Simon Taylor's Notebook
After Motor Sport republished Jenks's 1955 epic, you'd think there wasn't much more to be said on the subject of the Mille Miglia. Jenks himself would always remind you that this wonderful motor race came to an end in 1957, never to return. He had no time for today's historic event, even though it follows the same route. In his view it was nothing more than a jolly for rich old men with nice old cars, and should never have used the same name.
I have reason to be grateful for his trenchant views. In 1995, the 40th anniversary of Moss's great victory, Mercedes naturally wanted Stirling and the famous 300SLR to take part, and Stirling asked Jenks to accompany him. When Jenks responded with a brisk negative, Stirling asked me to go instead.
Rally rather than race maybe, and my fumbling efforts with route book and watches to keep The Boy on (rather than ahead of) schedule made a poor contrast to Jenks's hugely significant, and brave, input. But it gave me three days I shall never forget: drama, noise, speed, cheering crowds, parching heat and freezing rain. I was riding in an icon among racing cars, my face blackened with brake dust just as Jenks's had been, my head ringing with the raucous straight-eight whose twin open pipes exited just below my right ear. Beside me, the big woodrimmed wheel held lightly between his fingertips, was one of the greatest racing drivers of all time, doing just what he'd done 40 years before: storming up and down mountain passes, rocketing away through the gears from each control, howling flat-out along the pencil-straight Via Emilia, weaving frighteningly to move the crowds back as we rushed through rural villages. We usually arrived early at the controls: then Stirling would park a few metres from the line and doze. I had to scan the watches, wake him up at the right time, and count him down so we crossed the line on the second.
This year, the 50th anniversary, DaimlerChrysler decided it was the last time the now literally priceless old car would be allowed to tackle the full 1000 miles. In future it will live quietly in the factory museum and only be allowed out for displays and demonstrations. Nowadays the Mille Miglia starts from Brescia on Thursday evening. Stirling, as full of beans as ever at 75, was due in Monaco on the Friday for a weekend's work at the Grand Prix, but he and Susie flew to Brescia anyway. There were photo shoots, TV interviews and endless autograph sessions in the Piazza Vittorio, which was crammed with marvellous cars and excited people for the wonderfully disorganised scrutineering, just like 50 years ago. In an emotional little ceremony Moss was handed an indelible pen and signed the car's engine cover: "We did it together. My thanks and affection. Ciao, Stirling."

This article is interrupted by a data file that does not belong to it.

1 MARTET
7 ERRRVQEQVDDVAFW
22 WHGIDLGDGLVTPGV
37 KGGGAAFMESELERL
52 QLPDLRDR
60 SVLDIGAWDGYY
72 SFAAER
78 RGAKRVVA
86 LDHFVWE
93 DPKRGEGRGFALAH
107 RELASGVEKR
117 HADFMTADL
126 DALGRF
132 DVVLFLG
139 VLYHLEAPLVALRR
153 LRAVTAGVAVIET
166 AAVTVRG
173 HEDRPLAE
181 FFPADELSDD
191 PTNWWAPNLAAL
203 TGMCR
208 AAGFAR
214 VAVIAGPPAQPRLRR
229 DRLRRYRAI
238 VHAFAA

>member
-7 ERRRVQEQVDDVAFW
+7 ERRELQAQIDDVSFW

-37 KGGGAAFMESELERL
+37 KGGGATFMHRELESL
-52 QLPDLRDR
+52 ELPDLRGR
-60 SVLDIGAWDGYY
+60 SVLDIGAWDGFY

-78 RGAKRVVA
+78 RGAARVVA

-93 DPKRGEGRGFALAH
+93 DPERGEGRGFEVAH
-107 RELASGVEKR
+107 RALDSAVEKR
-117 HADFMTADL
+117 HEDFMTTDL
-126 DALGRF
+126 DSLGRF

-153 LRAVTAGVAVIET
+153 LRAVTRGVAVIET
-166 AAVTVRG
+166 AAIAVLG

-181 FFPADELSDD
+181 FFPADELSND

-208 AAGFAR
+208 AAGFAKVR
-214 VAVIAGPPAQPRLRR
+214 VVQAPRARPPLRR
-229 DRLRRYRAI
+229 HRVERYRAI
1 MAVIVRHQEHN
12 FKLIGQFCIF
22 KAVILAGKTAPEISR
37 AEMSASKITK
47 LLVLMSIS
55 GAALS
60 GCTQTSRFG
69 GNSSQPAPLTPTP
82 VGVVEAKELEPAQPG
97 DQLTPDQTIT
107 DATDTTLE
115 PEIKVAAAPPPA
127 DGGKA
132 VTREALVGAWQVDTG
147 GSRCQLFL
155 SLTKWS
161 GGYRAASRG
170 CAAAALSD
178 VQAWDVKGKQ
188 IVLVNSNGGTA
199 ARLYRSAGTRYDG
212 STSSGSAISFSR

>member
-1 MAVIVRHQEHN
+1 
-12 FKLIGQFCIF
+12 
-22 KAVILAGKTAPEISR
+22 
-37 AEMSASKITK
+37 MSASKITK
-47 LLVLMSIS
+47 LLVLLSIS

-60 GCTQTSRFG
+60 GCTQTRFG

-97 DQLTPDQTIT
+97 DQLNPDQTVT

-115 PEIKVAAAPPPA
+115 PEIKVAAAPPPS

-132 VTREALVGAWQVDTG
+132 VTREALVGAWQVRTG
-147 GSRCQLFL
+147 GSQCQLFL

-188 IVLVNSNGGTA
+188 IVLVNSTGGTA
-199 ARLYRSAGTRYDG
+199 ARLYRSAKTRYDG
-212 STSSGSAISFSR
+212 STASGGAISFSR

Then, in front of cheering crowds, he took the start over the traditional ramp and roared off into the evening light. But a couple of miles later he handed over to Jochen Mass, who knows the SLR well, and with a German industrialist as lucky passenger the old campaigner thundered away towards Bussolengo and Verona. By 6am next day, as the cars were leaving Ferrara, Stirling and Susie were in a chauffeur-driven Maybach, making for Monte Carlo.
My wife and I had flown to Italy with the Mosses to witness all this fun. But we also wanted to take in, as normal spectators, more of an event which I'd only ever seen from the busy cockpit of the 300SLR. So we hired a car and set off south to meet the cars coming north from Rome. Our goal was the tortuous Futa Pass through the Apennines north of Florence, always a crucial part of the original race. Watching with the crowds up in the hills reminded me how much the Italians love their motorsport and appreciate the finer points of its history. Most of them weren't born when a 160mph puncture sent Fon de Portago and Ed Nelson into the crowd north of Mantova. On that day 13 people died, and it spelt the end of the true Mille Miglia. Yet this year thousands of them had bagged the best vantage points, hours before the cars came through.
Up on the Futa they cheered and waved for every car, clearly able to tell their Erminis from their Stanguellinis. Others, unhelpfully, were storming up and down the Futa among the competing cars, in boy-racer Giuliettas and Puntos — some seemed to have let their tyres down to increase the amount of crowd-pleasing tyre squeal — or astride Benellis and Ducatis. A shiny, and rather carefully-driven, Ferrari Enzo got a somewhat derisive cheer: they voiced greater approval for an elderly and breathless Fiat 500, whose youthful driver seemed to be able to take every corner without lifting. After all the Mille Miglia cars had come through — the SSKs, the vintage Bentleys, the big Ferraris and Maseratis, a happily-grinning Jochen in the 300SLR — we turned north for Brescia, feeling we'd been present at a proper Italian motorsporting event. Jenks was right, of course: today's Mille Miglia can't be compared in any way with the utterly challenging flat-out road race of the 1930s and '50s. Except in one thing, perhaps: the unbridled enjoyment of the crowd, who so appreciated the sight of great cars being put to good use, and cheered just as they or their parents cheered Moss and Jenks 50 years ago.